7 Key Actions to Bring Greater Awareness to the Lower Body in Yoga Poses Like Triangle and Warrior II
Problem: For many beginning yoga students, it can be challenging to come into the wide-legged stance needed for many standing yoga postures, like Trikonasana (Triangle Pose) and Virabhadrasana II (Warrior II)
Solution: Try to these 7 key yoga actions for lower body awareness to get more familiar with the actions in a wide-legged stance.
For most beginning yoga students, wide-legged standing poses, such as Triangle Pose and Warrior II, can be challenging. There are different reasons for this, but typically, the difficulties start with the wide-legged stance itself.
Think about this: How often do you stand with your feet wider than your hips throughout the course of your day? Pretty much never, right?
As a result, most people come to class with tight inner thighs. So, when it comes to practicing wide-legged standing poses such as Trikonasana (Triangle Pose) and Virabhadrasana II (Warrior II), the first challenge for students is to come into a sufficiently wide stance.
My students often assume a narrow stance, rather than an exaggerated one, and I can’t help but think it has something to do with our mentality about how much space we are “allowed” to fill up with our bodies. Here are seven key yoga actions for lower body awareness.
Set Your Foundation: 7 Tips to Widen Your Stance in Wide-Legged Standing Yoga Poses
Treat the Wide-Legged Stance as Its Own Pose
Usually, the wide-legged stance is treated as a quick pass-through on the way to the actual pose. E.g. “Take a wide stance, then point the front foot to the front and the back foot at a 45 degree angle. Then. . . . . “ You get the point.
However, When we learn new and unaccustomed ways to move our bodies, we need to take time to develop each step, otherwise it’s hard to immediately get the volume of the movement correct. If we rush through unfamiliar movements, we often either exaggerate or reduce the size of the movement at first because it feels foreign. We haven’t yet calibrated our senses to what is correct for our body’s proportions.
So, treat the wide-legged stance as its own yoga pose and use the points below to refine and get to know it. (It actually is – see Utthita Tadasana, Five-Pointed Star!) You’ll find that there’s a lot to explore.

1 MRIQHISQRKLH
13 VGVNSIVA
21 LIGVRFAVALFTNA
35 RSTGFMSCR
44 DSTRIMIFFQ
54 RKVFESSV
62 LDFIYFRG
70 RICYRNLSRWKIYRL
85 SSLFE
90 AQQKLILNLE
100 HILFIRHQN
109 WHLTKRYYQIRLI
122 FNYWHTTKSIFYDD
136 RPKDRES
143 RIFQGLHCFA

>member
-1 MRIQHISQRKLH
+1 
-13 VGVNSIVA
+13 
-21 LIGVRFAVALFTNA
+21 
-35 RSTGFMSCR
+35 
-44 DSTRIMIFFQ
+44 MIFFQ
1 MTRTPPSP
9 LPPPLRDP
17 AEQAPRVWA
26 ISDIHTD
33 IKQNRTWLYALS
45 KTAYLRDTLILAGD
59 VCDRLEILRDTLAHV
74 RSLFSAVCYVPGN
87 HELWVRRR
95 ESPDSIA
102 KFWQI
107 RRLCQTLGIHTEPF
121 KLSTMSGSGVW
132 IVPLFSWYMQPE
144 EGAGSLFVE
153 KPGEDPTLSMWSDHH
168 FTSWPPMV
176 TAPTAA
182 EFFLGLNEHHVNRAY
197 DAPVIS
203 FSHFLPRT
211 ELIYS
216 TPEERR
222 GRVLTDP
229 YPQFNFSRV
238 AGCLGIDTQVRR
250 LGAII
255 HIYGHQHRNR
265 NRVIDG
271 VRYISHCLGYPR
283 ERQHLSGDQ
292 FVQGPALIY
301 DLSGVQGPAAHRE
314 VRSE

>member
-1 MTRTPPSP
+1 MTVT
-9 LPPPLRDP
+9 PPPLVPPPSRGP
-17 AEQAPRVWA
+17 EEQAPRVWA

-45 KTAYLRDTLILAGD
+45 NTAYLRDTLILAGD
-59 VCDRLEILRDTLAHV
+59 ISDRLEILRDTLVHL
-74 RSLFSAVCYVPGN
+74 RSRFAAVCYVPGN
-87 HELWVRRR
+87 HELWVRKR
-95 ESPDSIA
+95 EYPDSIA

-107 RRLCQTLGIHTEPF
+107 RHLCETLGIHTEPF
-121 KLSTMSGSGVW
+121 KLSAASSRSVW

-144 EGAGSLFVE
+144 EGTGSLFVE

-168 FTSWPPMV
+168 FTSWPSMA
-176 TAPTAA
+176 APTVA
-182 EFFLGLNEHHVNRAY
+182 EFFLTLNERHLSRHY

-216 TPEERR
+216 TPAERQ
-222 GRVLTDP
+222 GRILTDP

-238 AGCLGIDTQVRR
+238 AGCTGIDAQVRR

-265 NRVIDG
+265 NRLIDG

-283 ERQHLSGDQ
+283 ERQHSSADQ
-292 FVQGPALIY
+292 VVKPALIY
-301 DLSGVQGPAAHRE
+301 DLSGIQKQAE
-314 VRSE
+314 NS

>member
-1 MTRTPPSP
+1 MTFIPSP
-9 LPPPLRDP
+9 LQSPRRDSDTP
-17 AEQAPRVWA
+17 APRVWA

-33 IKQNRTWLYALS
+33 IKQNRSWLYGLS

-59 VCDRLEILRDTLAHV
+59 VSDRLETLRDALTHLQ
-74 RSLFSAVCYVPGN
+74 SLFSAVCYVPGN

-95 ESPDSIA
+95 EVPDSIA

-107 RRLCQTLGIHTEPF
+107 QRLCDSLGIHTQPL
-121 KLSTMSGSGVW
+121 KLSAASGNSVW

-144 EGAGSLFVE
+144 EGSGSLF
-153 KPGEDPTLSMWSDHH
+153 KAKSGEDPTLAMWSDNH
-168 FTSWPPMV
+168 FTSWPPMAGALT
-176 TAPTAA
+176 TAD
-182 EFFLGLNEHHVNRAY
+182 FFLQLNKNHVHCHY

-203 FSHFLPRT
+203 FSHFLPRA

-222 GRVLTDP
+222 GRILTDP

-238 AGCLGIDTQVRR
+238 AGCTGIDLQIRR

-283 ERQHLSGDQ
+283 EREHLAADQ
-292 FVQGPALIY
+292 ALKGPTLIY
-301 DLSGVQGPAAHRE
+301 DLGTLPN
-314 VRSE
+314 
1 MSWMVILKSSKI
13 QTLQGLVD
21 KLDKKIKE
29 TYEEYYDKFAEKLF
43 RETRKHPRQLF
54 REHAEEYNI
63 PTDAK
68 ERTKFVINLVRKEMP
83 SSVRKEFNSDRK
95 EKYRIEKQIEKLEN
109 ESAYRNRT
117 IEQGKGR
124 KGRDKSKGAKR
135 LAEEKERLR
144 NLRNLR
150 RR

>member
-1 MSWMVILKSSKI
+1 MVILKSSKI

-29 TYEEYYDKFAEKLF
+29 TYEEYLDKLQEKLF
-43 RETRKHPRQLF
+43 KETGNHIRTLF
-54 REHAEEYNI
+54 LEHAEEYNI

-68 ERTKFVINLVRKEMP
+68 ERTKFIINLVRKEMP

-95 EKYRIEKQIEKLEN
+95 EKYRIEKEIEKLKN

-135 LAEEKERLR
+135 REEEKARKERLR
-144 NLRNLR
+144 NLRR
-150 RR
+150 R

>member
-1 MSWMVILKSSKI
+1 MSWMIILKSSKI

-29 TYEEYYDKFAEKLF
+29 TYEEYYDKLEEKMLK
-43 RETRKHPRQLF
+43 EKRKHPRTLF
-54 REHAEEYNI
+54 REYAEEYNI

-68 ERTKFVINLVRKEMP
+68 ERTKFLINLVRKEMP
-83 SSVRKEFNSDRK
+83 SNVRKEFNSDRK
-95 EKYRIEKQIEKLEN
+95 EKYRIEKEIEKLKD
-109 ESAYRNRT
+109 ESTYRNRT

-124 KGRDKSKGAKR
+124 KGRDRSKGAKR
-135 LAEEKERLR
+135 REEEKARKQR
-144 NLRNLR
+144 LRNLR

Take Time to Arrive in the Pose
Standing with the feet wide apart is an inhabitual movement for most beginning yoga students. So tip number one is to simply ‘Take Your Time to Arrive in the Pose!’
It takes time for the body to get used to the new movement and for the muscles to adjust to the stretch.
So simply come into the pose, wait for a short while (e.g.20-30 seconds), then heel-toe the feet a bit wider and so on. Rinse and repeat, until it feels like the body is not adjusting anymore. That’s the limit of your stretch for today. You’ll be surprised how much your body will adjust in just a minute or two.
Use this time of adjustment to draw attention to other parts of the body in the pose, using some of the additional actions below.
Activate Your Feet, and Your Legs Will Follow
Play with engaging the feet in different ways in the pose. Press down into your feet as if you’re trying to split your mat apart – feel which muscles engage. Draw the feet toward each other, again exploring which muscles engage and how it feels. Press the deep toe mound into the floor and allow that action to create a sense of lift through the entire body.
Optionally, put a block at the wall, so you have resistance for one foot to press against. After each variation, take a moment to heel-toe your feet a few fractional inches further apart. As you press into your feet, notice how your calves and outer thigh muscles activate. This activation helps to create a solid foundation for all poses with a wide stance.
Pay Attention to Your Pelvis.
For many people, practicing step number three naturally causes the pelvis to spill forward, which creates a subtle backbend in the lower back. Counter this tendency by lifting the front of your hips up away from the ground and draw your belly button in and up toward your spine.
Stack Your Spine for Success.
Lengthen your spine and imagine lifting your ribcage away from your hips to assume your full height.
Finding a Deep Rotation in the Hip
Triangle Pose, Warrior II, and Extended Side Angle are not only wide-legged standing yoga poses, but they also have one leg that is externally rotated—yet another complicated action that takes time and attention to learn.
To rotate your front thigh, allow your front knee to bend, and lift the heel of your front foot a few inches off the ground. Rotate your leg so your knee and toes face toward the top of your mat.
Think about this rotation happening deep inside your hip socket. This is not a superficial movement, or simply the knee moving forward. The head of the femur (the very top of your thigh bone) is rotating outward from within your hip socket.
Leave the Panes Behind
As you add the movements of Trikonasana or Virabhadrasana II, make sure to allow your back hip to slightly rotate inward. Don’t force your hips to be square and face the long edge of your mat.
When you rotate your back hip inward, your back leg will also come into a bit of internal rotation. This means you would move your back heel toward the short edge of the back of your mat.
Embrace Wide-Legged Standing Poses.
While Trikonasana and Virabhadrasana II may be complicated, they also offer many benefits. Now that you know which key actions to incorporate, you may find that you can approach these yoga poses and and other wide-legged standing postures with newfound confidence.
Did you find these key yoga actions for lower body awareness? If so, check out this full five-minute practice for even more tips to practice wide-legged yoga poses.